Behavioral Activation Therapy: Let’s Just Skip the Cognitions


This is a short excerpt from the text: Counseling and Psychotherapy Theories in Context and Practice

It describes a research-based behavioral approach to counseling and psychotherapy.

Over half a century ago, Skinner suggested that depression was caused by an interruption of healthy behavioral activities that had previously been maintained through positive reinforcement. Later, this idea was expanded based on the initial work of Ferster (1973) and Lewinsohn (1974; Lewinsohn & Libet, 1972). The focus was on observations that:

“. . . depressed individuals find fewer activities pleasant, engage in pleasant activities less frequently, and obtain therefore less positive reinforcement than other individuals.” (Cuijpers, van Straten, & Warmerdam, 2007, p. 319)

From the behavioral perspective, the thinking goes like this:
1.   Observation: Individuals experiencing depression engage in fewer pleasant activities and obtain less daily positive reinforcement.

2.   Hypothesis: Individuals with depressive symptoms might improve or recover if they change their behavior (while not paying any attention to their thoughts or feelings associated with depression).

Like the good scientists they are, behavior therapists have tested this hypothesis and found that behavior change—all by itself—can produce positive treatment outcomes among clients with depression. The main point is to get clients with depressive symptoms to change their behavior patterns so they engage in more pleasant activities and experience more positive reinforcement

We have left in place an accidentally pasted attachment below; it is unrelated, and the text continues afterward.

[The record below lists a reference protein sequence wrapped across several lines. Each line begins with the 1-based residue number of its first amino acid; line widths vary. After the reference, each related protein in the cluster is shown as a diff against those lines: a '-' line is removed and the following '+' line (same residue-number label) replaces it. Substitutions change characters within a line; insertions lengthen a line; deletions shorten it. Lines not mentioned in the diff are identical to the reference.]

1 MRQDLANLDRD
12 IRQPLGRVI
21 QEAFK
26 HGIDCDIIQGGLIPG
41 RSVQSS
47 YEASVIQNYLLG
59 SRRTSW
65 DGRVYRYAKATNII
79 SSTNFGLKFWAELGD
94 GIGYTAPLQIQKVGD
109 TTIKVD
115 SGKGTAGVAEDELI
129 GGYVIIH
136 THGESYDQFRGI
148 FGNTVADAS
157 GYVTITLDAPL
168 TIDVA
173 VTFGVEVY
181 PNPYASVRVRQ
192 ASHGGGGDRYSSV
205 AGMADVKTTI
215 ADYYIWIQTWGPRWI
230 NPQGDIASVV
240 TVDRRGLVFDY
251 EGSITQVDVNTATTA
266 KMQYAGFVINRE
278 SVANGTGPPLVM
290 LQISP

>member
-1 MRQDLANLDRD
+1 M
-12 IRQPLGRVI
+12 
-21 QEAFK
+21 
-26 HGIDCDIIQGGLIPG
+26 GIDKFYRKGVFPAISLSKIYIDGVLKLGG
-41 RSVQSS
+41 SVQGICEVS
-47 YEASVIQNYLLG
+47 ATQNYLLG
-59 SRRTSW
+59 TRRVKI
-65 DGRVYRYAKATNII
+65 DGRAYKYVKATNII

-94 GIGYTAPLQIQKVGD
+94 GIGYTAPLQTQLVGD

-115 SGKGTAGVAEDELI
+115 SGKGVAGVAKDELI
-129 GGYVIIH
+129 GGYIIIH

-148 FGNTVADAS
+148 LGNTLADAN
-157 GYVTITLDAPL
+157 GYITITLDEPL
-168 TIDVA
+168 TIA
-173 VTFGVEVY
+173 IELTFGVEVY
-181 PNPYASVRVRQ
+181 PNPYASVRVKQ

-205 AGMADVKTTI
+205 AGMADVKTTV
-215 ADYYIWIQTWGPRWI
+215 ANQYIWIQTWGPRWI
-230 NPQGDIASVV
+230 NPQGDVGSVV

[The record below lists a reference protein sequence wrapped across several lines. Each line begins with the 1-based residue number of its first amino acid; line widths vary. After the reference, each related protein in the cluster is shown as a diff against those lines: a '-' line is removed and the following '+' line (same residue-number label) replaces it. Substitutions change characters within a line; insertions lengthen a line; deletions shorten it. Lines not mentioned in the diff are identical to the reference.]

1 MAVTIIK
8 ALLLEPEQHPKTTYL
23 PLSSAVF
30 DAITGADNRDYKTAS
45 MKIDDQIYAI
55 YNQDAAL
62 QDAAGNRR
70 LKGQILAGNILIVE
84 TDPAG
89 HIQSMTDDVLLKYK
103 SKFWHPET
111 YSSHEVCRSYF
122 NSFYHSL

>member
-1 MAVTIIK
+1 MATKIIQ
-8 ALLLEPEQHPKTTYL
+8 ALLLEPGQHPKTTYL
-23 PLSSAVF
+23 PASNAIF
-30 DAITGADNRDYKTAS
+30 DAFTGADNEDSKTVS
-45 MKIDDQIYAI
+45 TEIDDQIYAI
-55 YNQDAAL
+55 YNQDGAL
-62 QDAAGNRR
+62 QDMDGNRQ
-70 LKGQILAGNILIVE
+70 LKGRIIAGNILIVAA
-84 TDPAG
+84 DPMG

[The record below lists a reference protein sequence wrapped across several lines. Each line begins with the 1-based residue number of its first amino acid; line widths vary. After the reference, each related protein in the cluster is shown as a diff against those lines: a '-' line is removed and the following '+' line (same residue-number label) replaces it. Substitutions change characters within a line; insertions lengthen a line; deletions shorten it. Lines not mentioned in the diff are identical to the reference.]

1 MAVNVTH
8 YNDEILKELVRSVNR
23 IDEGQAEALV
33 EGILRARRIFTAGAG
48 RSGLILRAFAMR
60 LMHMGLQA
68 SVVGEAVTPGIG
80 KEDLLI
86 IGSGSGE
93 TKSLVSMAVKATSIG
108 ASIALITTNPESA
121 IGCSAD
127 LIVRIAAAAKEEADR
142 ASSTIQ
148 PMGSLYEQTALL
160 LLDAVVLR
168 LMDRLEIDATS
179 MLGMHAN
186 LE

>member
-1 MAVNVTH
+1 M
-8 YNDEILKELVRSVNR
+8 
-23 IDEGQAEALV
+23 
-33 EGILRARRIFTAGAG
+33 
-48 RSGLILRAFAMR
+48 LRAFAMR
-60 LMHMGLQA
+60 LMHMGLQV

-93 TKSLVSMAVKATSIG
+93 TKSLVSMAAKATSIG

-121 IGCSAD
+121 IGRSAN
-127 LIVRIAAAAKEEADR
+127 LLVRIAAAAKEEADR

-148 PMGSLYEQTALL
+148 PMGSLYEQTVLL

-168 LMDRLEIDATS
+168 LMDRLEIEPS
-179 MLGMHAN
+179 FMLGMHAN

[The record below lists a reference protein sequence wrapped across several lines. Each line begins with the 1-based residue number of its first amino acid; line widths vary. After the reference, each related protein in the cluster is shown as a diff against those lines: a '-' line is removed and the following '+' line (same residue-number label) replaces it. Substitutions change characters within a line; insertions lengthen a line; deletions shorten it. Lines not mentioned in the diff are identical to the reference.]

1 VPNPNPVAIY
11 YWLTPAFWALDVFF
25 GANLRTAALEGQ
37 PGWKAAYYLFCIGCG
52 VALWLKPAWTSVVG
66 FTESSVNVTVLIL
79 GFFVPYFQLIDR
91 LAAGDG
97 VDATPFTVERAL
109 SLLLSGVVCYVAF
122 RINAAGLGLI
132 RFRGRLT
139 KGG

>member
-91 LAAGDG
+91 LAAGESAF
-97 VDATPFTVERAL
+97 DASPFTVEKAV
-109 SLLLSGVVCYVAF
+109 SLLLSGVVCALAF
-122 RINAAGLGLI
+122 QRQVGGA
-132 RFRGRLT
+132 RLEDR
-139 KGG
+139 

Originally, behavioral activation was referred to as activity scheduling and used as a component of various cognitive and behavioral treatments for depression (A. T. Beck, Rush, Shaw, & Emery, 1979; Lewinsohn, Steinmetz, Antonuccio, & Teri, 1984). During this time activity scheduling was viewed as one piece or part of an overall cognitive behavior treatment (CBT) for depression.
However, in 1996, Jacobson and colleagues conducted a dismantling study on CBT for depression. They compared the whole CBT package with activity scheduling (which they referred to as behavioral activation), with behavioral activation (BA) only, and with CBT for automatic thoughts only. Somewhat surprisingly, BA by itself was equivalent to the other treatment components—even at two-year follow-up (Gortner, Gollan, Dobson, & Jacobson, 1998; Jacobson et al., 1996).

As is often the case, this exciting research finding stimulated further exploration and research associated with behavioral activation. In particular, two separate research teams developed treatment manuals focusing on behavioral activation. Jacobson and colleagues (Jacobson, Martell, & Dimidjian, 2001) developed an expanded BA protocol and Lejuez, Hopko, Hopko, and McNeil (2001) developed a brief (12 session) behavioral activation treatment for depression (BATD) manual and a more recent 10 session revised manual (Lejuez, Hopko, Acierno, Daughters, & Pagoto, 2011).

Implementation of the BATD protocol is described in a short vignette later in the behavioral theory and therapy chapter in the text: Counseling and Psychotherapy Theories in Context and Practice by John and Rita Sommers-Flanagan. See: http://www.wiley.com/WileyCDA/WileyTitle/productCd-0470617934.html

Or, on Amazon: http://www.amazon.com/John-Sommers-Flanagan/e/B0030LK6NM/ref=ntt_dp_epwbk_1

Several people engaging in behavioral activation therapy at a wedding.

Dancing

 

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